You may not know it, but there are lots of different types of coming-of- age events or rites of passages from around the world. Some examples are Maasai tribesmen in Africa going out and killing a lion (they don’t exactly do that anymore, but you get the idea). On the island of Vanuatu in the South Pacific near Australia, they make kids jump from a high tower with a vine tied to their ankle that will (supposedly) stop them right before they hit the ground. In the Amazon there’s a tribe that makes a kid wear gloves filled with stinging bullet ants.
The good news is for your coming-of- age rite of passage, you probably won’t have to do anything that’s even remotely that difficult or painful!
But why do these cultures do these events, and why should you have one too? Well, societies in all corners of the world have created rituals to mark that time of life when a kid starts to turn the corner and head toward becoming an adult. All of these different cultures put a lot of thought and energy into designing and holding these events to help their kids understand and embrace their new place in society as emerging adults. They obviously felt this moment in life was worth marking, and they continued to do it because of how impactful it was for their kids.
So even though you may not personally know all that many kids in America who have experienced such an event (we’re working to fix that), millions and millions of kids throughout human history have gone through something similar, so you’re not alone!
When you think about those kids around the world, they probably were pretty nervous when their event was coming up. But they were probably excited too because they had seen so many other kids go through it, succeed, and reach a new status in their community.
Just like you, all of these kids probably had a ton of questions about what it means to be an adult. Questions like: What is expected of me to show I’m ready for adult responsibilities and privileges? Are there things I need to know/do/demonstrate to be accepted into this adult world? Is there a special handshake? Do I have to wear boring clothes and listen to boring music like my parents? The coming-of- age event is designed to answer any questions you have.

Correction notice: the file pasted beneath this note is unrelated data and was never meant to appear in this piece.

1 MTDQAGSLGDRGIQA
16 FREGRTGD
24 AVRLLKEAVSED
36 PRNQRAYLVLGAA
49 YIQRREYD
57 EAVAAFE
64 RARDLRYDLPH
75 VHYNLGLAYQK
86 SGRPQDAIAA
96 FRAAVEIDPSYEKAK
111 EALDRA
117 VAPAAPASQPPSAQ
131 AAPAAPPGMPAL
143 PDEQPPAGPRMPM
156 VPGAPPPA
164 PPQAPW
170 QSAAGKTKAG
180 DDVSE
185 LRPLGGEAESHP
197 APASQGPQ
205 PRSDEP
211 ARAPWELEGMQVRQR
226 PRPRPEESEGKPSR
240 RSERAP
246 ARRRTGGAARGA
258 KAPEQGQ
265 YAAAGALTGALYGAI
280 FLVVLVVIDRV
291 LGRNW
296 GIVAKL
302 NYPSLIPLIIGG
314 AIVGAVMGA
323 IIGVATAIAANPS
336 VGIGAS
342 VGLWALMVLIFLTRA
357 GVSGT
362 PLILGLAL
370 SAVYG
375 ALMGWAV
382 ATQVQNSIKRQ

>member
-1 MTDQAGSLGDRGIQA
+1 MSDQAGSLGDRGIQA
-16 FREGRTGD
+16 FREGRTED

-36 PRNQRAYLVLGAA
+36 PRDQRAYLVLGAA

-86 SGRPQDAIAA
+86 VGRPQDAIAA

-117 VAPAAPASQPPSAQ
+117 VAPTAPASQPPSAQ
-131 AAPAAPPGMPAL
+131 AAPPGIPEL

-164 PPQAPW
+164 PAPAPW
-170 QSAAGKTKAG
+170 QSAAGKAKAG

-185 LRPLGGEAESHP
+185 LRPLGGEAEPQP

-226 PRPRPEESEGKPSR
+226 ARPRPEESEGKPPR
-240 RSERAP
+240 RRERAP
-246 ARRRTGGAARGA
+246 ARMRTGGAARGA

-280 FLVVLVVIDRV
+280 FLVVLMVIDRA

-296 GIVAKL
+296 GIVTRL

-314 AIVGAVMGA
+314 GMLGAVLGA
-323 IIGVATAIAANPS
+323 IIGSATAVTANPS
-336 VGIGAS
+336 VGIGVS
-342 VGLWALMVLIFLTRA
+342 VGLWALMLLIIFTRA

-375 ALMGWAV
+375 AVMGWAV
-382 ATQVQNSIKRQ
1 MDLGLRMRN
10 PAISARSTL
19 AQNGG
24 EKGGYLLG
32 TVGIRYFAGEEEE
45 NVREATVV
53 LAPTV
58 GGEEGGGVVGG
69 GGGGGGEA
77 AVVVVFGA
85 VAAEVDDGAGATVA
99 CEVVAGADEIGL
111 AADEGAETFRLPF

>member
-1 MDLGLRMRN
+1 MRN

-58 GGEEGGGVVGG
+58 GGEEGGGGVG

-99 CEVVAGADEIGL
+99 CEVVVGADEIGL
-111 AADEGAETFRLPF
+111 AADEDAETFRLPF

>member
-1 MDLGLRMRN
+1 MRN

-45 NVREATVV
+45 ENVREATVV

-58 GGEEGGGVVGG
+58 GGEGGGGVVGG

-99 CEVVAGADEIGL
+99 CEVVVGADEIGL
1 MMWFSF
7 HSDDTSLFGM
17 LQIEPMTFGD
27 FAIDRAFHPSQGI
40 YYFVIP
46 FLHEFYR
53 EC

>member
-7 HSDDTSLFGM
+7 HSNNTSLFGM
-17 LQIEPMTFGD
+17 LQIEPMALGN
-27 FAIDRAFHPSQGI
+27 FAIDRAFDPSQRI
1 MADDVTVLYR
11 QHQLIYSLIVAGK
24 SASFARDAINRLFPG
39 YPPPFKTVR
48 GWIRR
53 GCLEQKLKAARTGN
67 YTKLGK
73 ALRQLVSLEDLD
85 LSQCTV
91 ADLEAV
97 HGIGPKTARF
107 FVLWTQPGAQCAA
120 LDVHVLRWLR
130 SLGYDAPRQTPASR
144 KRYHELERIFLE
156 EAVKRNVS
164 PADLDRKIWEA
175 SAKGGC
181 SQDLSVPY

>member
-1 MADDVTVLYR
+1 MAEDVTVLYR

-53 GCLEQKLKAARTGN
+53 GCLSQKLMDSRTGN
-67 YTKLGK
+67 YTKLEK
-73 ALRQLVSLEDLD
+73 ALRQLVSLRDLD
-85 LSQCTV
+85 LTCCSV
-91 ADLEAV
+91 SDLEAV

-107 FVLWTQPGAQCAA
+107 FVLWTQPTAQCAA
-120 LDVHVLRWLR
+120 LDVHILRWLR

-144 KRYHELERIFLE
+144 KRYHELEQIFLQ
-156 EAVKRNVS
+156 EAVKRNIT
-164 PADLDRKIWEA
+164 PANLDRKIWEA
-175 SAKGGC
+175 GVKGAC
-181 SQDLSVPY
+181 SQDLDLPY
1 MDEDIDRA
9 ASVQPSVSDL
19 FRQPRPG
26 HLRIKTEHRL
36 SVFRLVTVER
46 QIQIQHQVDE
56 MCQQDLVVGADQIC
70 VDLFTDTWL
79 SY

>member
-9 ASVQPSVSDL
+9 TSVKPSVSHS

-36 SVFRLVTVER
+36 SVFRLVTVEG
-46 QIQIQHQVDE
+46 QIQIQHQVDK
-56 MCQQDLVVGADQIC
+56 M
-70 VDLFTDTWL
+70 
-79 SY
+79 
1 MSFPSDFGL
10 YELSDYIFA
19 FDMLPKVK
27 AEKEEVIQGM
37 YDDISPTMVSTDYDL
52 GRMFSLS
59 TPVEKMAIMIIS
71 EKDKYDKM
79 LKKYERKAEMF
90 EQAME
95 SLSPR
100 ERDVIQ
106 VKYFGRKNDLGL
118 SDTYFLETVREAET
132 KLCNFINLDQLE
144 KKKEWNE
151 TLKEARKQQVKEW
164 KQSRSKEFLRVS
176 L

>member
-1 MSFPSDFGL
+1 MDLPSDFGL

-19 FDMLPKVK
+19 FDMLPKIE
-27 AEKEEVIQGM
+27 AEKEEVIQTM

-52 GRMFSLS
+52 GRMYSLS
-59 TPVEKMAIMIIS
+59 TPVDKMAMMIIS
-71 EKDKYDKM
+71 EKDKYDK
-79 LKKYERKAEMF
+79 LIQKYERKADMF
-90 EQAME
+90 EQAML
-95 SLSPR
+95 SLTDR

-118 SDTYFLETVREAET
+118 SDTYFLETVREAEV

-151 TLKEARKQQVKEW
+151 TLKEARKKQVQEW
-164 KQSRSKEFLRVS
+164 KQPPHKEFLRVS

Basically, your coming-of- age event will consist of just two main parts. The first will be a set of fun and interesting challenges and activities that will help reinforce the most important lessons you need to learn for your journey into adulthood. The second part of your coming-of- age event will be that all of the most important adults in your life will come together to share nuggets of wisdom and advice with you – the things they wish they knew when they were your age that they learned through life experience. (They probably had to learn those things the hard way, but you get that wisdom free of charge as part of this event. Lucky you!)
You’ll have to ask the organizer of your event to get a more detailed picture since each Marca Via coming-of- age event is customized, like yours will be. Generally speaking, what is going to happen is that a team of the important adults in your life will form your “Marca Via team.”
They’re going to think about the most important things you should learn in order to be a successful, healthy adult. Those things might be character traits like courage, honesty, compassion, grit, resourcefulness, and so on. They also might be tests of specific skills like wilderness survival techniques, navigating public transit in a big city, or changing a flat tire on a car – whatever your team thinks is important for you to know. They’ll get creative about how to set up a challenge to reinforce those lessons. They’ll also think about what wisdom they want to share with you – the things they wish they had known at your age.
That’s it. (Oh, besides the fact that it’s also really fun, meaningful and will generate some great photos and videos you can use to make your friends jealous.)
Based on the experience of other kids, your coming-of- age event will be one of the most important highlights in your life to date.